Bangladesh to Myanmar: Take Back ‘Entire’ Rohingya Refugee Population

Kamran Reza Chowdhury
161229-BD-rohingya-1000.jpg Bangladeshi border police in Teknaf watch over Rohingya Muslims who were detained after trying to cross into Bangladesh from Myanmar, Dec. 25, 2016.

Bangladesh’s foreign ministry on Thursday summoned Myanmar’s ambassador for the second time in five weeks to complain about Rohingya Muslims fleeing into Bangladesh, saying some 50,000 refugees had arrived since Oct. 9.

Bilateral and Consular Secretary Kamrul Ahsan also protested a Burmese trawler’s “unprovoked attack and firing” on a Bangladeshi fishing boat two days ago that “seriously injured” four Bangladeshi fishermen, a foreign ministry statement said.

In his meeting with Ambassador Myo Myint Than, Ahsan “expressed deep concern at the continued influx of Muslims from the Rakhine State of Myanmar” and said that “around 50,000 Myanmar citizens took shelter into Bangladesh since Oct. 9, 2016.”

“The Secretary (Bilateral & Consular) demanded early repatriation of [the] entire Myanmar population staying in Bangladesh,” the statement said, referring to hundreds of thousands of Rohingya who have sheltered in southeastern Cox’s Bazar district for years.

“He also requested the Myanmar government to urgently address the ‘root cause’ of the problem in the Rakhine State so that Rakhine Muslims are not required to desperately seek shelter across the border.”

The Rohingya are a stateless minority largely concentrated in western Myanmar’s Rakhine state. According to Bangladeshi government estimates, some 300,000 to 500,000 Rohingya refugees live in and around Cox’s Bazar.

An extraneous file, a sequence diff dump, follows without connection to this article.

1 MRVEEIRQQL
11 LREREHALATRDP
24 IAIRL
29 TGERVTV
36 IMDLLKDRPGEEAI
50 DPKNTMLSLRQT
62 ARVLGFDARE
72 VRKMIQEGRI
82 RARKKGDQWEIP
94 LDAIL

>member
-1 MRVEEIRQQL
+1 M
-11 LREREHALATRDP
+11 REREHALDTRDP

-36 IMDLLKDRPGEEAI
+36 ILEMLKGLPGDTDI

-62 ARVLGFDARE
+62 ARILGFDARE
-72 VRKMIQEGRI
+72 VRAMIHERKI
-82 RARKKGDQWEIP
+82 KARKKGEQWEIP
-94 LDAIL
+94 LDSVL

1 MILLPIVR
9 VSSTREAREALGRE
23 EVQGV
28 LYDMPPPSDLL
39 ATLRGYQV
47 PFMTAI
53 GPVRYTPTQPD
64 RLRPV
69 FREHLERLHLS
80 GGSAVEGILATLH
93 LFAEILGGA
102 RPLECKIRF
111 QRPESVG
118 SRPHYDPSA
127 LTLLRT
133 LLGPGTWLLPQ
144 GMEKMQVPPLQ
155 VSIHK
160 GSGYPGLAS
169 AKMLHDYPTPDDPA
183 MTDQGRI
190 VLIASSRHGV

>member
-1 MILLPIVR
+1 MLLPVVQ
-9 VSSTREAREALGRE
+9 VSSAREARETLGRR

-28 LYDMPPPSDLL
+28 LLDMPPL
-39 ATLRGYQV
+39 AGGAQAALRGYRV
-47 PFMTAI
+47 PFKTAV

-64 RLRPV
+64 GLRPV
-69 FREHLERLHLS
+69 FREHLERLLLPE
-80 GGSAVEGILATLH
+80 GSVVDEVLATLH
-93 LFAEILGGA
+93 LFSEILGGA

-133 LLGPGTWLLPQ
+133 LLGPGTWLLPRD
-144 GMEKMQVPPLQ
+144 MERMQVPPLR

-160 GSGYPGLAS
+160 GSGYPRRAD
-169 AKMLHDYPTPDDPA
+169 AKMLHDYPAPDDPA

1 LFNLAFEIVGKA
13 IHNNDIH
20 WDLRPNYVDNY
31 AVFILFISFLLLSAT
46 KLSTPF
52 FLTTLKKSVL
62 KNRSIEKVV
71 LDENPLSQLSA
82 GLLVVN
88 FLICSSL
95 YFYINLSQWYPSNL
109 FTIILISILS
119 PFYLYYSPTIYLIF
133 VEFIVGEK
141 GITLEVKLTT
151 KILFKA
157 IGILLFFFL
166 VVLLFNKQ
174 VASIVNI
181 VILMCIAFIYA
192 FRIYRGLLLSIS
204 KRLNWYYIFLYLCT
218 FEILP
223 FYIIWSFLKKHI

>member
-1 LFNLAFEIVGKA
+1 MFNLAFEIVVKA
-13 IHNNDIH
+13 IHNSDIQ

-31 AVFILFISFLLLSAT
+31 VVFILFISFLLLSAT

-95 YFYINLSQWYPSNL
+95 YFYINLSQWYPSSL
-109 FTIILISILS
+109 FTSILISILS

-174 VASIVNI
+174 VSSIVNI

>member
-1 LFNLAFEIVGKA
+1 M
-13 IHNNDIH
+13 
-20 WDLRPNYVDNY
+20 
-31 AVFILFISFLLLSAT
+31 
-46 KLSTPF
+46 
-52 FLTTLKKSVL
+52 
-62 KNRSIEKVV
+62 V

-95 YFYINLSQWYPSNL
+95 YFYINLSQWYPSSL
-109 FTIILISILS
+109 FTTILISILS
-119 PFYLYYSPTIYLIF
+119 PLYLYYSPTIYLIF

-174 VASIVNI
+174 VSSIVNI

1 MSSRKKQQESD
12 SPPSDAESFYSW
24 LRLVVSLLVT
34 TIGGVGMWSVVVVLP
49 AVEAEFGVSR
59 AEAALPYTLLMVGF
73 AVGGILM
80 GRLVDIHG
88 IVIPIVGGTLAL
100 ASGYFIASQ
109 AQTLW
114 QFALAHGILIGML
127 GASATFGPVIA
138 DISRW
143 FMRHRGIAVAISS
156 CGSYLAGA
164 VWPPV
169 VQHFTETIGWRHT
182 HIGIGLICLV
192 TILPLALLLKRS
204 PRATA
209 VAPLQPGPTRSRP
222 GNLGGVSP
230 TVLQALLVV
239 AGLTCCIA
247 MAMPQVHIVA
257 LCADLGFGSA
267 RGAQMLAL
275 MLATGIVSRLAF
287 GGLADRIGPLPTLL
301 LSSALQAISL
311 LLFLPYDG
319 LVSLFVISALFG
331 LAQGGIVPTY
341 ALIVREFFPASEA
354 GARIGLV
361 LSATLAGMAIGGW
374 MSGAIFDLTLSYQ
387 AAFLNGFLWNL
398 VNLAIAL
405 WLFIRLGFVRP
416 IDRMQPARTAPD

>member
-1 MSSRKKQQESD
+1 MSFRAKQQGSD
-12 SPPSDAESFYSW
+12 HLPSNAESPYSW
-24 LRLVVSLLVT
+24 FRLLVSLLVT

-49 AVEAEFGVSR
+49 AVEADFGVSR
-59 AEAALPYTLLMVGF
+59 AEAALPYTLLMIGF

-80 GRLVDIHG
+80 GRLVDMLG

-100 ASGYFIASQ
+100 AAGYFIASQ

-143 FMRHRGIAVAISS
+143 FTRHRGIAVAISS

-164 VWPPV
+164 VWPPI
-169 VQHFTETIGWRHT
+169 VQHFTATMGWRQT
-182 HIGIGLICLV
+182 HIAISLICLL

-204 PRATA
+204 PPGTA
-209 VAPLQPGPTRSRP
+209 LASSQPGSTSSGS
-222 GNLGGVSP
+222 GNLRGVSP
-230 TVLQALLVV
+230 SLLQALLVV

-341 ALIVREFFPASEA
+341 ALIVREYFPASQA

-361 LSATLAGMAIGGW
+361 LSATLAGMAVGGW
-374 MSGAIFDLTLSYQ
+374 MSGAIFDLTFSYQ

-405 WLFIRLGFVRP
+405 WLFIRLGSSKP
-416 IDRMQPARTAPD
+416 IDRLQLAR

Most have fled persecution at the hands of Myanmar’s Buddhist majority. Since early October, tens of thousands of Rohingya have crossed over from Rakhine amid deadly violence and a military crackdown that followed the killing of nine Burmese border guards in Muangdaw township.

When Ahsan first summoned the Burmese envoy on Nov. 23, he handed him a diplomatic letter conveying Bangladesh’s concerns over the influx. The local border police have tried to repel it by turning away hundreds of boats carrying Rohingya across the Naaf River that separates the neighboring countries.


The ministry also lodged a diplomatic protest over an alleged shooting incident in Bangladesh waters near Myanmar’s western coastline on Tuesday.

The statement alleged that the crew of a Burmese trawler fired on the F.V. Janiva Khaleda, then took the boat and the fishermen aboard it to a Myanmar navy ship patrolling nearby.

“Myanmar navy personnel seized the belongings of the fishermen and released them after 4 (four) hours. [The Secretary] demanded [an] appropriate investigation into the matter,” the ministry said, noting that four Bangladeshi fishermen “were seriously injured.”

The ambassador from Myanmar did not talk to reporters after Thursday’s meeting. It was not immediately clear whether officials in Naypyidaw, the capital of Myanmar, had responded to the incident or the summoning of their diplomat.

According to a high-ranking Bangladesh Navy officer stationed in the Chittagong region in the southeast, the shooting arose from competition over fishing grounds in Bay of Bengal waters around St. Martin’s Island, which belongs to Bangladesh.

“The incident happened over fishing; the Myanmar fishermen also go there for fishing. After we came to know about the incident, our Navy and Coast Guard went there for patrolling,” the officer told BenarNews on condition of anonymity.

Abdul Malek, a local fisherman, told BenarNews over the phone that many fishermen from Myanmar enter Bangladeshi waters to catch fish.

“Our navy should fire on them when they intrude in our waters,” he told BenarNews.


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